If you’re going to play in Texas, you gotta have a fiddle in the band. That lead guitar is hot, but not for Louisiana man,” is the 1982 Grammy award-winning country-rock anthem from Alabama. In the world of packaging materials, it’s clear that secondary packaging is no longer “playing second fiddle” as it enhances a brand’s marketing and sustainability efforts.As beverage manufacturers strive to unlock the power and potential of secondary packaging, they have a plethora of options from which to choose, including shrink-wrap, paperboard and corrugated packaging.
Bret Arnone, vice president of beverage commercial operations for Atlanta-based Graphic Packaging International (GPI), is finding that consumers and beverage producers are looking to reduce the use of plastic and to find materials made from renewable resources that are easily recyclable.
“We are seeing a focus on sustainability and premiumization,” Arnone says. “… The need to communicate a premium brand drives the use of decoration on packs, which is most significantly seen with craft breweries. More recently, we’ve seen a sharp increase in larger multipacks of 24-plus.”
Arnone points out the overall beverage industry is tasked with finding better end-of-life solutions. “Paperboard, even if not recycled, will decompose over time versus other solutions,” he says.
Although shrink-wrap film is less expensive than paperboard case, some retailers are moving away from shrink-wrap as part of their sustainability goals, says Dan Altman, vice president of sales and marketing for Delkor Systems, Arden Hills, Minn.
To improve in-store efficiencies, retailers are turning to retail-ready packaging such as the Delkor Turbo Case and the Delkor Cabrio Case, which enable convenience store clerks to more easily and quickly restock shelves, Altman says. The Cabrio Case is formed from a single-piece corrugated blank, which saves around 30 percent of corrugated material compared with traditional tray hood packages, Altman says. It also imparts a fully branded and fully stocked display tray that easily slides onto empty store shelves.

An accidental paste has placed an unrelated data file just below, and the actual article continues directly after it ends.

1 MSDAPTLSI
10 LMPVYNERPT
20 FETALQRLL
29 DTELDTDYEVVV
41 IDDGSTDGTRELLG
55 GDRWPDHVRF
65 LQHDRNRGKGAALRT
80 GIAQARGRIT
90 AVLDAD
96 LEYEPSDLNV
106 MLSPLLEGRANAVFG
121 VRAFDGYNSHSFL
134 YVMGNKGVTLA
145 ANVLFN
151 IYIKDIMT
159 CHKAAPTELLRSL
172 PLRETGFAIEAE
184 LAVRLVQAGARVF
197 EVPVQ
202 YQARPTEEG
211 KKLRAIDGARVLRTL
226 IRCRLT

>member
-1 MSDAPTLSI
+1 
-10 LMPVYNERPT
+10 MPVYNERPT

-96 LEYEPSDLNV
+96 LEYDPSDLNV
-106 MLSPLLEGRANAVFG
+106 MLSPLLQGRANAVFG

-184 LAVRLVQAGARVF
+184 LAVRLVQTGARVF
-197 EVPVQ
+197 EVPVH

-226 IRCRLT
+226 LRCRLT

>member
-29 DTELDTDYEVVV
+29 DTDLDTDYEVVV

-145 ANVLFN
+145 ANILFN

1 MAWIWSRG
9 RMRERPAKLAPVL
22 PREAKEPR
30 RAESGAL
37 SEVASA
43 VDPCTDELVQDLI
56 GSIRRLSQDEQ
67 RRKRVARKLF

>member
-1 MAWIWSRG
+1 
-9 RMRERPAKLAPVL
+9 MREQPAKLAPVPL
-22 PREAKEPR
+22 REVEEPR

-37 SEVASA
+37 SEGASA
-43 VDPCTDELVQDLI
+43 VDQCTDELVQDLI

When it comes to giving customers a differentiated paper and packaging solutions, Norcross, Ga.-based WestRock offers several responsibly sourced renewable materials, including wood fiber, which is inherently well-suited to the circular economy. The company also operates one of the largest third-party certified fiber procurement systems, notes Jeremy Keenan, vice president of strategic marketing at WestRock.
Although paper fibers are not infinitely recyclable, the company combines virgin fiber and recycled content for its CarrierKote paperboard, a high wet strength grade specifically designed for the unique needs of the beverage market. The paperboard balances virgin hard and soft wood with as much as 15 percent recycled content.
In addition to developing fiber-based outer solutions, packaging innovators are designing new plastic rings with less plastic material. For instance, Roberts PolyPro, a brand of ProMach, Charlotte, N.C., has seen growing demand for its plastic multipack can and bottle carriers because they use as much as 30 percent less plastic than other carriers.
Roy Tetreault, general manager for Roberts PolyPro, notes that sleek aluminum cans and slim beverage can carriers are supporting the growth of these new beverage can formats. “Roberts PolyPro Craft-Pak sleek and slim can carriers offer two on-trend innovations: their open-ring design uses up to 30 percent less plastic than other can carriers and their patent-pending T-Clips makes it easy for consumers to remove cans without tugging, struggling or shaking the cans,” he says.
Offering a fiber-based solution, WestRock offers a range of CanCollar products as a multipack replacement for plastic rings. In late 2019, GPI launched its KeelClip solution, a paperboard alternative to plastic rings and film for carrying multipacks of canned items that can be applied at high speeds, Arnone says.
The magic of multipacks
Experts note that variety packs of hard seltzers, flavored waters and ready-to-drink teas and juices are on the rise, with a host of secondary packaging options to use.
“HDPE and LDPE plastic can and bottle carriers are ideal for multipacks. They make it easy for consumers to purchase two-, three-, four-, six- or even eight-packs of products from supermarkets, convenience stores, beverage carry-outs and club stores,” Roberts PolyPro Tetreault says. “And brand owners love selling multipacks.”
Multipacks also are prime real-estate for marketing brand attributes through logos, color, graphics and eye-catching decoration.
“This is the first thing a consumer sees when shopping and purchasing at retail. It is also part of the at-home experience, whether loaded into the refrigerator or sitting in the pantry,” GPI’s Arnone says. “Paperboard packaging provides needed protection while also delivering branding opportunities for beverage companies to tell their story and stand out in a highly competitive space.”
When considering what type of secondary packaging to utilize, WestRock’s Keenan says the company —through its Packaging Matters research — works with brand owners to translate their brand’s strategy into relevant and cohesive packaging and display solutions that provide a critical moment of truth in the aisle.
“Our Packaging Matters research show that packaging can play a larger role between brands and consumers by facilitating trust and connection,” Keenan explains. “The challenge before us is to move toward packaging that is renewable, recyclable and performs throughout our customers’ supply chains. We are partnering with our customers to do just that.”